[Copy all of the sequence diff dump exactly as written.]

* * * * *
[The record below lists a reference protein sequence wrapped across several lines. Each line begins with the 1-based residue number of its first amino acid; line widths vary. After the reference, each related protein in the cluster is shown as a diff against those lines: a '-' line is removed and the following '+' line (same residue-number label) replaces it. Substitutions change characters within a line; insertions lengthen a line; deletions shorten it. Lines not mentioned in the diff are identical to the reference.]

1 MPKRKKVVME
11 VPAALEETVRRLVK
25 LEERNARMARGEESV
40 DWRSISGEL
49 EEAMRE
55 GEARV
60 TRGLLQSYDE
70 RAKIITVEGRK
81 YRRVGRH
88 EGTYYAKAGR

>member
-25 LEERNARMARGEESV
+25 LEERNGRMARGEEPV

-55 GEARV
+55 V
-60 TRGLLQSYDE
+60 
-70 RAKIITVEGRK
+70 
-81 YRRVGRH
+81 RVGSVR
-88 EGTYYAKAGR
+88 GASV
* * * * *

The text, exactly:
[The record below lists a reference protein sequence wrapped across several lines. Each line begins with the 1-based residue number of its first amino acid; line widths vary. After the reference, each related protein in the cluster is shown as a diff against those lines: a '-' line is removed and the following '+' line (same residue-number label) replaces it. Substitutions change characters within a line; insertions lengthen a line; deletions shorten it. Lines not mentioned in the diff are identical to the reference.]

1 MPKRKKVVME
11 VPAALEETVRRLVK
25 LEERNARMARGEESV
40 DWRSISGEL
49 EEAMRE
55 GEARV
60 TRGLLQSYDE
70 RAKIITVEGRK
81 YRRVGRH
88 EGTYYAKAGR

>member
-25 LEERNARMARGEESV
+25 LEERNGRMARGEEPV

-55 GEARV
+55 V
-60 TRGLLQSYDE
+60 
-70 RAKIITVEGRK
+70 
-81 YRRVGRH
+81 RVGSVR
-88 EGTYYAKAGR
+88 GASV